Thanks for the comment.


dabrownman's picture

figure out the difference between an autolyse, enzymatic preferment and and a soaker.  A soaker for me is something you want to soak that isn't a flour IE; seeds, bran, oats, Toadies......I autolyse flours all the time, for nearly every bake up to 12 hours sometimes, with salt and sometimes without even though an autolyse is supposed to be without salt from what I have read.  I have no experience with enzymatic preferment.  Are EP's for flour or for the levains or both?   We routinely build levains and stir them them down at least twice if doing a 3 stage build over 6-12 hours depending upon how active they are at the time.  I suppose it is more interesting for me if it is understanding less by ignorance on my part. 

Your bread suffers none for my misunderstanding.  I think Toadies would help the flavor some they were invented in time for this recipe to be published and that is definately your fault for not being more punctual  :-)  Very nice bread Tom and it has to taste great even with out the Toadies.

Happy Baking

harum's picture

What is the ratio of water:starter:flour for the levain? Or is it pretty much up to me as long as the hydration is 80% as per the spreadsheet?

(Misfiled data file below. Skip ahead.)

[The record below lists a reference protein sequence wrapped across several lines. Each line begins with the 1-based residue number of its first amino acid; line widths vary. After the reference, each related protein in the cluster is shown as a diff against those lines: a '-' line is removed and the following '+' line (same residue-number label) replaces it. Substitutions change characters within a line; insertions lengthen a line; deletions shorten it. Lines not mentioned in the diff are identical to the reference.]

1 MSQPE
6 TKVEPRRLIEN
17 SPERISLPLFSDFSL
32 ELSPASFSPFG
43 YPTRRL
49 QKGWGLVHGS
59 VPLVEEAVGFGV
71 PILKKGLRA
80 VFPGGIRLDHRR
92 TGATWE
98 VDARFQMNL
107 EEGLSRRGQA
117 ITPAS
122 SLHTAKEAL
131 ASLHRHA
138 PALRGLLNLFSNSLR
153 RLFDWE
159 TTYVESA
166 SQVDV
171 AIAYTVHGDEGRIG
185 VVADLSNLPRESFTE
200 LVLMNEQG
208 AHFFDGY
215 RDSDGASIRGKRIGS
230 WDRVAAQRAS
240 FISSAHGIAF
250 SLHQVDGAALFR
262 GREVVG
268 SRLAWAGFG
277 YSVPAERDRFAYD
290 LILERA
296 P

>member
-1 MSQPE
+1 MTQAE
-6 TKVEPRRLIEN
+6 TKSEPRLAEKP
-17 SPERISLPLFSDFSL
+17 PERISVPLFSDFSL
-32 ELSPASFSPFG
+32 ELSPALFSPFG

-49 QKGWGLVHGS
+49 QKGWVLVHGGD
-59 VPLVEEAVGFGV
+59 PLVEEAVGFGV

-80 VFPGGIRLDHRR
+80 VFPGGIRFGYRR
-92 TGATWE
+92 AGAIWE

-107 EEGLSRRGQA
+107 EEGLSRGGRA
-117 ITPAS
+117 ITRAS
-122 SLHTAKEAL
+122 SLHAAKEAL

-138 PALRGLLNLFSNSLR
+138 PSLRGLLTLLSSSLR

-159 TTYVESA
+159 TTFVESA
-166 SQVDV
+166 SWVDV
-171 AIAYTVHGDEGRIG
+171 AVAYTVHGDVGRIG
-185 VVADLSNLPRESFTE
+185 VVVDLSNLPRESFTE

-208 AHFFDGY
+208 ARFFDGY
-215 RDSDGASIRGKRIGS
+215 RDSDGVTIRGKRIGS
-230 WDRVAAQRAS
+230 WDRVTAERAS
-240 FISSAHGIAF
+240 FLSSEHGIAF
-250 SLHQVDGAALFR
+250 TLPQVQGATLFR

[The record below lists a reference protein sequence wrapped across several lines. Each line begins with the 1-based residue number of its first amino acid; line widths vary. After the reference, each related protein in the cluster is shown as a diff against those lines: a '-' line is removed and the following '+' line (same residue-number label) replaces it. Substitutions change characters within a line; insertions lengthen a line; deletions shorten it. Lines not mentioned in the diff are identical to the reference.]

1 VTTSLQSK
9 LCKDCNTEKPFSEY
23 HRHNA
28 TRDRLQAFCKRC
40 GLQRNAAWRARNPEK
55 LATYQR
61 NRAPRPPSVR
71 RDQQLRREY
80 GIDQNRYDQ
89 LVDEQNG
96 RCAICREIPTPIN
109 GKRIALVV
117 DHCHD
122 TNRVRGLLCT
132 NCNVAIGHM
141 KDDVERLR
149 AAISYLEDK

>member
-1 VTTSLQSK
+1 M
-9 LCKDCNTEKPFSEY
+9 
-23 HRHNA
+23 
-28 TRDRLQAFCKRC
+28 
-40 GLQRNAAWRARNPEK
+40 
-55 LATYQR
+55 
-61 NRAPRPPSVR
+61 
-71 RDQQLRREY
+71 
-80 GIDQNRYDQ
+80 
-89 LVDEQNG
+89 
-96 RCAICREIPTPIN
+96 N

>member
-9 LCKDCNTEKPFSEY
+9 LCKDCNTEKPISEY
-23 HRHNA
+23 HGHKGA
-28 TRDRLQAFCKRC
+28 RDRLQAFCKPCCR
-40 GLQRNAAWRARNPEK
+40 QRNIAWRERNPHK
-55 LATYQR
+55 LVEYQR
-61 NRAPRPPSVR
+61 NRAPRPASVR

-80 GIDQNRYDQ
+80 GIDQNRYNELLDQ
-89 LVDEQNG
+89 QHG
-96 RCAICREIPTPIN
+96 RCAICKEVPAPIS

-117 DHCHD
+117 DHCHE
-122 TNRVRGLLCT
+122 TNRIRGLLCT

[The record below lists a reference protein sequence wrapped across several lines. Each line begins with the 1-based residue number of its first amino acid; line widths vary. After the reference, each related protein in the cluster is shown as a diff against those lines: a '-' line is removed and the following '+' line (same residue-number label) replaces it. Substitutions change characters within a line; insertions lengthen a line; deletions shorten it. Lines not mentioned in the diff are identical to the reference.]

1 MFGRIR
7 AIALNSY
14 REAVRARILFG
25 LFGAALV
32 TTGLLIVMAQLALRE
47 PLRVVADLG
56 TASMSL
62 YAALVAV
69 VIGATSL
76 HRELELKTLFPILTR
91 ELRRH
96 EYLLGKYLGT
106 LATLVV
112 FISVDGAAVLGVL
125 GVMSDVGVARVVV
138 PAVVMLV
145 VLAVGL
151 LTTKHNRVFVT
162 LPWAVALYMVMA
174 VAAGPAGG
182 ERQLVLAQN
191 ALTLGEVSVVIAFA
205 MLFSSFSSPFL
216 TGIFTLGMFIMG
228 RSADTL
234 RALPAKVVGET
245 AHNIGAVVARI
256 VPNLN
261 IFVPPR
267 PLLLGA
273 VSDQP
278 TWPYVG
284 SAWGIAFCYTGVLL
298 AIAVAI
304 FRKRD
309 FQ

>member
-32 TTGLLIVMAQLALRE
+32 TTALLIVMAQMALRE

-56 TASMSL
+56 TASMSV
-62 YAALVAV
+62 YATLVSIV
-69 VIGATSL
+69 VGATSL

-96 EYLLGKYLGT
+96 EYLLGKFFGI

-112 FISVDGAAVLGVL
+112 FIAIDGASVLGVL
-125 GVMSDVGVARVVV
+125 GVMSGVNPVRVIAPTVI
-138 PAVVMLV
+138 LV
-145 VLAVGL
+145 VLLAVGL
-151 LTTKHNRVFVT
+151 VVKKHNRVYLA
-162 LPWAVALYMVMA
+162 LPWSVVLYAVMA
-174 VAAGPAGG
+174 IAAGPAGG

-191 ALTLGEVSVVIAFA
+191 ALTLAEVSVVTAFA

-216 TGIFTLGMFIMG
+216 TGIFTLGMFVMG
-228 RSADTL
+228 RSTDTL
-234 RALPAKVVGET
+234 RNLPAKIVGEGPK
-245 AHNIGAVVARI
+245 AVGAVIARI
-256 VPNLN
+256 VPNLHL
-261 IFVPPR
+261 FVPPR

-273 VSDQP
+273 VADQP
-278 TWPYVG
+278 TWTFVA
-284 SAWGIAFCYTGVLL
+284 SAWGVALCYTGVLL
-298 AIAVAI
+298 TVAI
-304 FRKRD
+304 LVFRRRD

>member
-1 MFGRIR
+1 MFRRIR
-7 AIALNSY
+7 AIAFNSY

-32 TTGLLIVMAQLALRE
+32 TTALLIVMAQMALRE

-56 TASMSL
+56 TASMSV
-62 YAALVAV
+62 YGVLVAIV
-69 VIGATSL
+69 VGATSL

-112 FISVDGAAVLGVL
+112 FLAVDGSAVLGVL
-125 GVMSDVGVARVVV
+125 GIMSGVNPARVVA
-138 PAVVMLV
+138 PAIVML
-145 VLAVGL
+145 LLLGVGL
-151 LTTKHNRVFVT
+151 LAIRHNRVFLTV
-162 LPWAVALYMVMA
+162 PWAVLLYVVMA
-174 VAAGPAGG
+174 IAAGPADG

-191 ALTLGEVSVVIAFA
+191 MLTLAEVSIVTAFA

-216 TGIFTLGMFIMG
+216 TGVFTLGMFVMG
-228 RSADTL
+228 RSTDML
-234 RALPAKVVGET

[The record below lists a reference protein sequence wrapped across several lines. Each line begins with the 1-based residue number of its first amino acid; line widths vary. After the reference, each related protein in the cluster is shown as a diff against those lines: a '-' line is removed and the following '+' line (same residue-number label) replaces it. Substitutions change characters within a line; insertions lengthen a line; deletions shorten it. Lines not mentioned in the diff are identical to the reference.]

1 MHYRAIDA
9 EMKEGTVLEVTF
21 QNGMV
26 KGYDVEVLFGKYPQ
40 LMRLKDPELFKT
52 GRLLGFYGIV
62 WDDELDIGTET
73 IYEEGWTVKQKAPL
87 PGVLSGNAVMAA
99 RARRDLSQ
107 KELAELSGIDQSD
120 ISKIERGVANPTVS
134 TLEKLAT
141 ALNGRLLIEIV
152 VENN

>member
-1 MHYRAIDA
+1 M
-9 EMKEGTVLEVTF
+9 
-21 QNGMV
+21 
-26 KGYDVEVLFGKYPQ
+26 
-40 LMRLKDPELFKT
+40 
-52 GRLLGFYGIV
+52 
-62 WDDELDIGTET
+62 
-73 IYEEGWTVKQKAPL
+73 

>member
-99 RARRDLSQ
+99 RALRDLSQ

Also, the original recipe strongly warns against using a starter that has been exposed to refrigerator temperatures:

"This technique does not work for all sourdough culture types; if Lb SF is not present, there’s a tendency for certain homofermentative bacteria (Lb brevis, for example) to take the extra ornithine content and convert it to excessive amounts of 2-acetyl-1-pyrroline (‘roasty,’ ‘cracker-like’). So, if you do or ever have stored your starter in the fridge, please do not attempt this method. It will not taste good, and you’ll wonder what all the fuss is about."

Is this something to worry about? I guess the majority of home bakers refrigerate their starters at some point. Isn't it true then, if refrigeration does kill off the most of Lb SF, that the starter can be easily repopulated with Lb SF by adding fresh portions of flour?